Saint William: Patron Saint of York

Saint William on Ouse Bridge - stained glass in York Minster

The stone coffin of York’s Patron Saint, William Fitzherbert, can be found in the Western Crypt of York Minster.  William Fitzherbert was Archbishop from 1141 to 1147 and from 1153 to 1154.  His appointment was controversial but it ended in miracles and sainthood.

William was the Minster’s Treasurer before being elected Archbishop in 1141 by the majority of the Chapter.  Even then some of the Canons disputed the decision and he was not officially consecrated until 1143.  In 1147 he was deposed by the Pope, who replaced him with the Abbot of Fountains Abbey, Henry Murdac.  In contrast to the abbey in York, Fountains had a reputation for austere and holy living.  Murdac’s appointment was unpopular and the citizens of York refused to allow him to enter the city when he arrived in 1148.

William accepted the Pope’s decision and left for Sicily - but that wasn’t to be the end of the story.  Murdac and the Pope both died in the same year, 1153, and William was asked back to York.  As he made his triumphant return to the city, he stopped at Ouse Bridge.  So many people were crowded on the bridge that the structure collapsed.  William stopped and called on God to save the drowning.  Miraculously no one was hurt. 

It wasn’t long after, in June 1154, that William himself fell ill after celebrating mass at York Minster and he died a week later.  Many believed he had been given poison in the chalice he had used.  We know that one of his chaplains was accused of murder but not the outcome of the charge.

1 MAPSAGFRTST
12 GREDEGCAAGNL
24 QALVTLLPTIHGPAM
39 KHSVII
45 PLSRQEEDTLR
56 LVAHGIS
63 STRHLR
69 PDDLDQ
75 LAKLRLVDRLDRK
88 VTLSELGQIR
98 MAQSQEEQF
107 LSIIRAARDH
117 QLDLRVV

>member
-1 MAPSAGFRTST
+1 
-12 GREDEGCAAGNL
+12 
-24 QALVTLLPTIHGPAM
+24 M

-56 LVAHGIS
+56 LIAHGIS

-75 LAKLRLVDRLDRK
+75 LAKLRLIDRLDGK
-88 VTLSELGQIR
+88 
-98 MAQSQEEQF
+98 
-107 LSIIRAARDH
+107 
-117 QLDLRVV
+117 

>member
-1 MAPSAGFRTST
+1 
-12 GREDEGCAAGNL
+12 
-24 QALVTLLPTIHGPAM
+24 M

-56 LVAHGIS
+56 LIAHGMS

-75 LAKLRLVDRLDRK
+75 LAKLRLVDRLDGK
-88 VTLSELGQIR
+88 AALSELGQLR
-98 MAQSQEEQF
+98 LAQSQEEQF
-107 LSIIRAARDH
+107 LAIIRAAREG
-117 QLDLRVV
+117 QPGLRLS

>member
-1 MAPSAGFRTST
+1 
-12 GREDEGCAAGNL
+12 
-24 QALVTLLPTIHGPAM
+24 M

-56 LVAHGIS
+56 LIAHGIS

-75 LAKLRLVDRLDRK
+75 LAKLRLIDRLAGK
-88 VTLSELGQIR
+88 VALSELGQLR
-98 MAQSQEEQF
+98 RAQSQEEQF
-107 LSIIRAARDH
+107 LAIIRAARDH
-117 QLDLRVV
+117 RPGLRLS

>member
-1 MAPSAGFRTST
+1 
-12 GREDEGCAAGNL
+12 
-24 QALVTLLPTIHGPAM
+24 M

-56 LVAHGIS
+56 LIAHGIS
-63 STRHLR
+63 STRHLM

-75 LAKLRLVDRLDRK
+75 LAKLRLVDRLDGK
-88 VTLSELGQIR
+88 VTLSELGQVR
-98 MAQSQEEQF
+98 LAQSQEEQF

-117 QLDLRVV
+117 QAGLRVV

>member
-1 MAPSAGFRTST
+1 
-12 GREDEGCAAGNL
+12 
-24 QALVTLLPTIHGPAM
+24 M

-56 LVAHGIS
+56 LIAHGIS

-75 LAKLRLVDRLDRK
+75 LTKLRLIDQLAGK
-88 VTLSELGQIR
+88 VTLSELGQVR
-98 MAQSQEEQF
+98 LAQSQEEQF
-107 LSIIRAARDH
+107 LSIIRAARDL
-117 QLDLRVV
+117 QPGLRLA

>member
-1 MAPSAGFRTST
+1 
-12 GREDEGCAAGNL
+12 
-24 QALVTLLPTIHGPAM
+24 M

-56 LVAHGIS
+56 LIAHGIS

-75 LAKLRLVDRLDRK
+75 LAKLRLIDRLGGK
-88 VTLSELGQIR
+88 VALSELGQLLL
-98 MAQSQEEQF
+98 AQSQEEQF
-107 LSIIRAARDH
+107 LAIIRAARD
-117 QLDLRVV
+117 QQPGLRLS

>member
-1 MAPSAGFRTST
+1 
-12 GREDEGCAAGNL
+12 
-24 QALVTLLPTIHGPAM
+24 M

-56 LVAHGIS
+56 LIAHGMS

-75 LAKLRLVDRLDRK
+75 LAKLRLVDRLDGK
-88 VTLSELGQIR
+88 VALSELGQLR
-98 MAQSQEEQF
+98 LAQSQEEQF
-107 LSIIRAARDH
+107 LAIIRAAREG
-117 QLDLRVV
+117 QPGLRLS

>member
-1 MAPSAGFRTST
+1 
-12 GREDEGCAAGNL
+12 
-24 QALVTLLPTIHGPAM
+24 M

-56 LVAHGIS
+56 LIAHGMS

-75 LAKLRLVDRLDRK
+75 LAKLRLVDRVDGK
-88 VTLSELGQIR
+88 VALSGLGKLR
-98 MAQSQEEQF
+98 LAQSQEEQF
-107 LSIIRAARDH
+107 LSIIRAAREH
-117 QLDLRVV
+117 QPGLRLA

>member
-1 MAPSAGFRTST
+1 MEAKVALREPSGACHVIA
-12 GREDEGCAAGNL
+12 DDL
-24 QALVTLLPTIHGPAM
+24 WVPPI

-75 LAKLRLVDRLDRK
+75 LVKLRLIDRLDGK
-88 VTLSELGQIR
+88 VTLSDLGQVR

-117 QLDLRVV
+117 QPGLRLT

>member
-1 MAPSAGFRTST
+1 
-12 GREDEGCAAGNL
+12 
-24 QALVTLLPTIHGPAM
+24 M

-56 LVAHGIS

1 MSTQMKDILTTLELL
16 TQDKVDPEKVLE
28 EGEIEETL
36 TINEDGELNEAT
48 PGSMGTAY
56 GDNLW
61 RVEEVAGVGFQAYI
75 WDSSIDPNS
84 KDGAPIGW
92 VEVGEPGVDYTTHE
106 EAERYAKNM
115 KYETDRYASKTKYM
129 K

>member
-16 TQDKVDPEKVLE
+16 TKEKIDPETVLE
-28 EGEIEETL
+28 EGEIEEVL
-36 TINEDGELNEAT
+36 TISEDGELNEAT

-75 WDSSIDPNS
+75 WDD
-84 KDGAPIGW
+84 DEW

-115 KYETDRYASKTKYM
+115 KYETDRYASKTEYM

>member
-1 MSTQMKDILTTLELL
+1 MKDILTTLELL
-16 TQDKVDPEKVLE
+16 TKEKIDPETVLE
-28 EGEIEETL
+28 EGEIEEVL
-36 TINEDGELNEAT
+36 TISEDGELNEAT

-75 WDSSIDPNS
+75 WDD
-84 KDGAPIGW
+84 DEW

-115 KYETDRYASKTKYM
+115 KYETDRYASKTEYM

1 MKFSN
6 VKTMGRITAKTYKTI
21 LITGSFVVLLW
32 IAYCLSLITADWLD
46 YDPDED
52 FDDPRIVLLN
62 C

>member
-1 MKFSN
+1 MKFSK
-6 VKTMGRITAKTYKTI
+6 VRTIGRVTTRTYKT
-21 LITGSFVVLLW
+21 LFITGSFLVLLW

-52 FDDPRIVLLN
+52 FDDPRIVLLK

The miracle at Ouse Bridge, coupled with various miracles attributed to him after his death, led to him being canonised in 1224.  

Pilgrimage in medieval England was a common religious act and was economically important for the destination sites, much as tourism is today.  St William was originally commemorated by a small altar in the Minster but in about 1330 a shrine was built in the center of the Nave to house his tomb.  This proved a very popular place to visit, pay homage and pray.  So much so that 150 years later the tomb was moved to a new larger shrine behind the High Altar.  

Both shrines were dismantled during Henry VIII's reformation of the church and buried.  Pieces of each have since been excavated and large parts are now in the collection of the Yorkshire Museum, York. 

St William’s tomb is still in the Minster and in a location that he would recognise.  The stone coffin is actually a reused Roman sarcophagus, although the top is modern.  On St. William’s day, in June, small services are still held in the Western Crypt, and the area around the tomb is used as an area of quiet reflection.


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